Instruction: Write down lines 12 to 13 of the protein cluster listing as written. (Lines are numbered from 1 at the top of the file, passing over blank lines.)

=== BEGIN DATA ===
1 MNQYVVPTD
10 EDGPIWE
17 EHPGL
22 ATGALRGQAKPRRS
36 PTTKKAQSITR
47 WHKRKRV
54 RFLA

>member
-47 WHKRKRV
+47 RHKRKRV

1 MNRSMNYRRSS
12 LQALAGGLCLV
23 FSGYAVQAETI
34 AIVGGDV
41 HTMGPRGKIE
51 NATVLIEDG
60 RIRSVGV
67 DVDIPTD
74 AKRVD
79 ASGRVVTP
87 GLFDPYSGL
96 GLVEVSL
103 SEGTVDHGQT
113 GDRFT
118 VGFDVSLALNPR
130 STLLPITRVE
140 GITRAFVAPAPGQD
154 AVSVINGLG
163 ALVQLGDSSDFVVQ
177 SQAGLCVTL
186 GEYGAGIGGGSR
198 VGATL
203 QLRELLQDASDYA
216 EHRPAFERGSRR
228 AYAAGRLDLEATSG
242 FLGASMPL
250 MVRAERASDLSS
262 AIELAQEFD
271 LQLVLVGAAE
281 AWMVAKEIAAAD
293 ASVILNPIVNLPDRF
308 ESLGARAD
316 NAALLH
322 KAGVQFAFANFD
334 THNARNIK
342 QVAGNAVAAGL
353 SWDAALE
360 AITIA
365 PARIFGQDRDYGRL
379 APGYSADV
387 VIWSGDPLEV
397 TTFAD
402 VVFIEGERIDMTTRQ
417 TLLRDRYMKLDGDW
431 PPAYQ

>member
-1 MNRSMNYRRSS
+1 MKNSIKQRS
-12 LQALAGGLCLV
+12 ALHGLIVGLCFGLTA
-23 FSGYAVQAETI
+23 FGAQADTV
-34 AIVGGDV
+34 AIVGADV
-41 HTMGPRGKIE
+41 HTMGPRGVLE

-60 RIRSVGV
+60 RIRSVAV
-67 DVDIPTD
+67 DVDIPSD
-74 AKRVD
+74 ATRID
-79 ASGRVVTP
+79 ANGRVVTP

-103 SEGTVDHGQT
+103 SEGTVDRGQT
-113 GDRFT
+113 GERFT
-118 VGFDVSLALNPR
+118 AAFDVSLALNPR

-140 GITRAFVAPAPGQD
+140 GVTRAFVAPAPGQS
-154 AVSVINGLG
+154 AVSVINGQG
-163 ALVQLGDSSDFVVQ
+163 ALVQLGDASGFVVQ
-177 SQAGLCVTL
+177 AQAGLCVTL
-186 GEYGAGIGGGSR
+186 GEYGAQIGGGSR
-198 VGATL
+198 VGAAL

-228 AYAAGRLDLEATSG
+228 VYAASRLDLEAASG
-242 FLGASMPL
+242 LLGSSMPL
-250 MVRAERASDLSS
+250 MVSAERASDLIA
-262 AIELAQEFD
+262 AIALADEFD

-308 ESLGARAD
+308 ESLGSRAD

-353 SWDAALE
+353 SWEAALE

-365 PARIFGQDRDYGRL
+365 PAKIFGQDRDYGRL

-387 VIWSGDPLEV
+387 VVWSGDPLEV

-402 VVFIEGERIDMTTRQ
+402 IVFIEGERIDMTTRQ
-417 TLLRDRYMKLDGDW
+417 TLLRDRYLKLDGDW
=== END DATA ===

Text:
12 LQALAGGLCLV
23 FSGYAVQAETI